Some people find relief from an itchy scalp using over-the-counter (OTC) shampoos. Researchers recommend using a shampoo with a pH — a measure of how acidic or alkaline a substance is — between 4.5 and 6.0. Using shampoo in this pH range can help reduce the secretion of enzymes called serine proteases that cause itchiness. Ingredients such as glycerin and panthenol can help with dryness. Menthol and camphor can provide cooling relief.

If you try a shampoo with menthol, you might want to test it first. Menthol sometimes causes skin irritation.

MyPrurigoTeam members have discussed hair care products they’ve found helpful. “My scalp, for the first time in years, has no scabs on it. But I have a bald spot the size of a silver dollar that is smooth as a baby’s butt. No hair growing back at all,” a member wrote. “I use dry scalp shampoo and conditioner by Dove.”

“For my scalp, I use Head & Shoulders shampoo,” another member said. “It does really help.”

Topical Treatments

Several types of topicals can ease scalp itchiness. Researchers have found that moisturizers, lotions, and emollients containing capsaicin — derived from chili peppers— are effective in treating scalp itching from prurigo nodularis. Other ingredients recommended for treating itching include menthol, phenol, camphor, and pramoxine, as well as glycerin and panthenol.

Topical anesthetics containing lidocaine, prilocaine, polidocanol, or pramoxine may also help.

Among prescription treatments, researchers have also found that topical calcineurin inhibitors — such as tacrolimus and pimecrolimus — can effectively ease scalp pruritus. They work by slowing down the activity of a molecule called calcineurin, which is involved in regulating the immune response.

Doctors sometimes prescribe topical corticosteroids to provide relief from itching. These prevent your immune system from causing inflammation or other abnormal reactions. However, more research is needed on the effectiveness of corticosteroids for treating an itchy scalp.

Applying topicals thoroughly to the scalp can be difficult because hair can get in the way. The American Academy of Dermatology Association (AAD) has a video with guidance on the best way to apply topicals to your scalp. The suggested steps are as follows:

  1. Part your hair in the middle, then apply the medication thoroughly to the skin all along the part. Use a dropper for a liquid medication or, for a cream or foam, dab some onto your finger and rub it in.
  2. Part your hair 2 inches to the right of the center part, then apply the medication along the part.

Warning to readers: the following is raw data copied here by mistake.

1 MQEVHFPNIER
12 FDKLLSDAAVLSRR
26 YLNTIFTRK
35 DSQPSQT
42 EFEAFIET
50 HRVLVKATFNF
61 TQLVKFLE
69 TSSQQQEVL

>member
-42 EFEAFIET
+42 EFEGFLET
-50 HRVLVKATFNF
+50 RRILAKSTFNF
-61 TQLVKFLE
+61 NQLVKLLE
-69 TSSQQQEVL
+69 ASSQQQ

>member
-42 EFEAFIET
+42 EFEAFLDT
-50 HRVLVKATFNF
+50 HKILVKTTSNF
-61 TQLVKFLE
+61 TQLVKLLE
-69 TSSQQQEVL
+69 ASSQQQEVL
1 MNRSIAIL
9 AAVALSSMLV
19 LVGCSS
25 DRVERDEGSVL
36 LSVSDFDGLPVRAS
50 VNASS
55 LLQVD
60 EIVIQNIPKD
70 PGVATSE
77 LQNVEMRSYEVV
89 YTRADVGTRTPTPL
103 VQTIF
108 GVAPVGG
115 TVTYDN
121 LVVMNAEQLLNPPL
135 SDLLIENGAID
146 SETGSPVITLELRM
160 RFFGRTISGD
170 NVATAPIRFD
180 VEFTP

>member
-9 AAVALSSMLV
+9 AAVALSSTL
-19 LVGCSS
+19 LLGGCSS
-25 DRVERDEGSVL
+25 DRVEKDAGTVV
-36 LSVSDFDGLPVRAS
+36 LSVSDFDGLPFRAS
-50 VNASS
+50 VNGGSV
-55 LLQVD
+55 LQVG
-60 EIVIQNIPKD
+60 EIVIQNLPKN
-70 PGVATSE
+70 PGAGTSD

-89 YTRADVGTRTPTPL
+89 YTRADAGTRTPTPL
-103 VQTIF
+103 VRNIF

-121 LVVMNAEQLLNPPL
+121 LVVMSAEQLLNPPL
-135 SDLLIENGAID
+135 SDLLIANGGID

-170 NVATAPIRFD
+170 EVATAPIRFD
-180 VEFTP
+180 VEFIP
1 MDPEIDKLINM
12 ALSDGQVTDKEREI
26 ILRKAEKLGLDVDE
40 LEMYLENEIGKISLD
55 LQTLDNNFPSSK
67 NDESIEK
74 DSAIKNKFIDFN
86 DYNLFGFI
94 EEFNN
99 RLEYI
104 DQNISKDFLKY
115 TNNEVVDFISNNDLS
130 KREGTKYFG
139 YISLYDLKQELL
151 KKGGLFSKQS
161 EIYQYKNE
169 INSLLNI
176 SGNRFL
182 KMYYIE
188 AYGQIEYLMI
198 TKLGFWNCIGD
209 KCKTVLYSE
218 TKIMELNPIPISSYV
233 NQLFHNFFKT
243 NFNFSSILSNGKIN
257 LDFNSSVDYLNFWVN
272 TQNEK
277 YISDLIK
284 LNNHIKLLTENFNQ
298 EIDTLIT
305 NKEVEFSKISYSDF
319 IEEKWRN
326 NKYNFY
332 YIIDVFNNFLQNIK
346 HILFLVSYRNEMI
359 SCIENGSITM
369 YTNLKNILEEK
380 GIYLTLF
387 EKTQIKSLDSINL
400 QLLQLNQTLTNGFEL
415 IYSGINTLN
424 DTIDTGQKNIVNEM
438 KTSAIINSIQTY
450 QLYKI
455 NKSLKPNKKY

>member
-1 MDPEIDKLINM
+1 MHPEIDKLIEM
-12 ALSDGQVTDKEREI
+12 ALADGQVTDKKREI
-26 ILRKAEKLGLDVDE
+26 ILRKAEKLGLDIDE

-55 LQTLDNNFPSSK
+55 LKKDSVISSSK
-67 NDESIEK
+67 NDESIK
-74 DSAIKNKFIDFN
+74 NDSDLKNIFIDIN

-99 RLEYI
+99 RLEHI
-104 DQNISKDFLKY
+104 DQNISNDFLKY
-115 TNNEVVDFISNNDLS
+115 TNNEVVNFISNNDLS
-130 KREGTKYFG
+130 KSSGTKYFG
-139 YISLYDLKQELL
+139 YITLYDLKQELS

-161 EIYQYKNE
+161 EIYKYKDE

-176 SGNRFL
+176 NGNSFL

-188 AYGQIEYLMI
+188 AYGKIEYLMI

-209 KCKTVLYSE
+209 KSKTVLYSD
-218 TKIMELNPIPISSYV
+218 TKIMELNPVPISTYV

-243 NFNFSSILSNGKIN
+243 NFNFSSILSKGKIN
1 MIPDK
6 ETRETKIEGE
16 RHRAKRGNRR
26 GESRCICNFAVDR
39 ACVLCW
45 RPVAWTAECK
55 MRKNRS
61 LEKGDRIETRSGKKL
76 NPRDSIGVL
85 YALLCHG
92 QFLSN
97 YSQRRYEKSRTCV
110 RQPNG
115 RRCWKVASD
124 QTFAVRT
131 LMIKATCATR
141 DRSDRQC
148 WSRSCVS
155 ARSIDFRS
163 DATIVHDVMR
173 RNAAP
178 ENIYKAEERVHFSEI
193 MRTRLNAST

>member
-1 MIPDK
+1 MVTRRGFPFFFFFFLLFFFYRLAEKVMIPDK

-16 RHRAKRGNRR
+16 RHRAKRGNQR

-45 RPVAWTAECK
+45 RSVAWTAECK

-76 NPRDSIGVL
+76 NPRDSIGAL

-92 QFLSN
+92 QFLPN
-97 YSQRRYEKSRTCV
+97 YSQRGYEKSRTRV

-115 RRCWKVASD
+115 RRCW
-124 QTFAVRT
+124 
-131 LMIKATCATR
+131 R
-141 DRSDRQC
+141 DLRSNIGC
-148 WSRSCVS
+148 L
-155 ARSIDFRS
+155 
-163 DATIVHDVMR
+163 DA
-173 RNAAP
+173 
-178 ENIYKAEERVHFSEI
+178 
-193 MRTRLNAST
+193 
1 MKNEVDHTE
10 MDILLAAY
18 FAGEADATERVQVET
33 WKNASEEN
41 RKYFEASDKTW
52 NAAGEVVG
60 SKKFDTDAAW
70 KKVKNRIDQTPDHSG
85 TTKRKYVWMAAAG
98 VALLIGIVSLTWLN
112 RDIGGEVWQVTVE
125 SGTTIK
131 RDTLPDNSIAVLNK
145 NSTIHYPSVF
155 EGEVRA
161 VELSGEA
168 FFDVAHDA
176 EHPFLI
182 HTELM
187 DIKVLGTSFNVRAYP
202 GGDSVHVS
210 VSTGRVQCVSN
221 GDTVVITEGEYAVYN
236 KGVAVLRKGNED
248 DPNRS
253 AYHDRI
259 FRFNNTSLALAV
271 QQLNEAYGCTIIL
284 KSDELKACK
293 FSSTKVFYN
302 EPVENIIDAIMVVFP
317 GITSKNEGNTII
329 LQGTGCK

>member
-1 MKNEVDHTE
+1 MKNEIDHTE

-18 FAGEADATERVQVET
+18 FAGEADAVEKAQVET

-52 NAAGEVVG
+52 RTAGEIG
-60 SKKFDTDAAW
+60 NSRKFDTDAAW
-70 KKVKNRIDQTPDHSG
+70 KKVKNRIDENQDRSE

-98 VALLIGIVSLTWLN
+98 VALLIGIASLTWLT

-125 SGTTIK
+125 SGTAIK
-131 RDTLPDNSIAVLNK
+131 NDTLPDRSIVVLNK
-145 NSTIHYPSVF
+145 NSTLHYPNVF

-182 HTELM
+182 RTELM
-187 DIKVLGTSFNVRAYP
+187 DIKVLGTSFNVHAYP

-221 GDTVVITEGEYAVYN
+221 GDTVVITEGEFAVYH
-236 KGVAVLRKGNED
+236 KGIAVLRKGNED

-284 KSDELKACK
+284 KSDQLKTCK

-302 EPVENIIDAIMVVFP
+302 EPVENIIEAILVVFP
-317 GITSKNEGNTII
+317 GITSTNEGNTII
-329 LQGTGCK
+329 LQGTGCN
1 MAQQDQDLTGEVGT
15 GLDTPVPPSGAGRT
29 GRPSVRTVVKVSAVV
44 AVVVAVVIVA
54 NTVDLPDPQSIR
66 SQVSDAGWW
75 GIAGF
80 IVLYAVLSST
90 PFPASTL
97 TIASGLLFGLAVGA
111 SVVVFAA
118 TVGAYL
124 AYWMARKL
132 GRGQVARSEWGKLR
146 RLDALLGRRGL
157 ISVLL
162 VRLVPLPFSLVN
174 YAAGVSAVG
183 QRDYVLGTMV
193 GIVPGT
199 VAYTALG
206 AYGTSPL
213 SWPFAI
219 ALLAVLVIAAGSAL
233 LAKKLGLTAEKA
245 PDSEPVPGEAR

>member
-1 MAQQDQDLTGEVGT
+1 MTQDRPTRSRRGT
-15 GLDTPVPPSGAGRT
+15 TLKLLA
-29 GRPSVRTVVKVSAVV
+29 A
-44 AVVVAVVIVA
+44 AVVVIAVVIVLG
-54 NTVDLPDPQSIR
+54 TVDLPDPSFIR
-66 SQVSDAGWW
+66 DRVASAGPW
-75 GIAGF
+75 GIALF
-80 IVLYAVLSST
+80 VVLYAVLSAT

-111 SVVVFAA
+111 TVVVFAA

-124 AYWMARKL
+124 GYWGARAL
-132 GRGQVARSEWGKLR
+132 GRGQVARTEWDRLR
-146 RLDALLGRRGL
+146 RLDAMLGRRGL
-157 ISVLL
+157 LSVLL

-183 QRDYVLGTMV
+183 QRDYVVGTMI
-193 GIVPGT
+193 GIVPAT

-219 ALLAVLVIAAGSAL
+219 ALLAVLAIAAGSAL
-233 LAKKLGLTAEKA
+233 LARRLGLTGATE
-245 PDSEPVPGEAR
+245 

3. Repeat to the left of the center part.
  4. Part your hair over your right ear, then apply the medication along the part.
  5. Repeat above your left ear.
  6. Wash your hands thoroughly when you’re done.

Other Tips for Managing Itchy Scalp

In addition to using OTC and topical treatments, there are other steps you can take to help control your scalp-related PN symptoms.

Prevent Scratching

One important step is to avoid scratching, which can worsen itchiness in the long run and lead to nodules and infection. A lightweight, breathable head covering could help you avoid directly scratching your skin and minimize damage.

Avoid Triggers

Researchers have identified several triggers for PN that can make itching worse, including:

  • Heat or humidity
  • Sweating
  • High stress levels
  • Dry air
  • Certain fabrics, such as polyester or wool
  • Skin and hair care products that contain irritating ingredients — Look for “fragrance-free” on labels.

If you experience severe scalp itching, it’s especially important to avoid getting too warm and sweating excessively.

Stay Cool

In addition to the aforementioned cooling products and avoiding heat and humidity, cold compression may provide relief for an itchy scalp. The AAD recommends applying an ice pack or cold, wet cloth to the affected area for five to 10 minutes or until the itching lessens.

Also, when showering or bathing, use lukewarm water instead of hot, and limit your bathing time to 10 minutes.

The Bottom Line

Prurigo nodularis can be difficult to treat, but there are several options available. Talk to your doctor to determine the best choice for you based on the severity of your condition. With proper care and management, it is possible to relieve the symptoms of prurigo nodularis and enjoy a better quality of life.

Find Your Team

On MyPrurigoTeam, the social network for people with prurigo nodularis and their loved ones, members come together to ask questions, give advice, and share their stories with others who understand life with prurigo nodularis.

Do you have an itchy scalp from prurigo nodularis? Do you have any tips to help manage it? Share your experience in the comments below, or start a conversation by posting on your Activities page.

    Posted on March 22, 2023
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    Raj Chovatiya, MD, PhD, MSCI is an assistant professor of dermatology at Northwestern University Feinberg School of Medicine in Chicago, Illinois. Learn more about him here.
    Ted Samson is a copy editor at MyHealthTeam. Learn more about him here.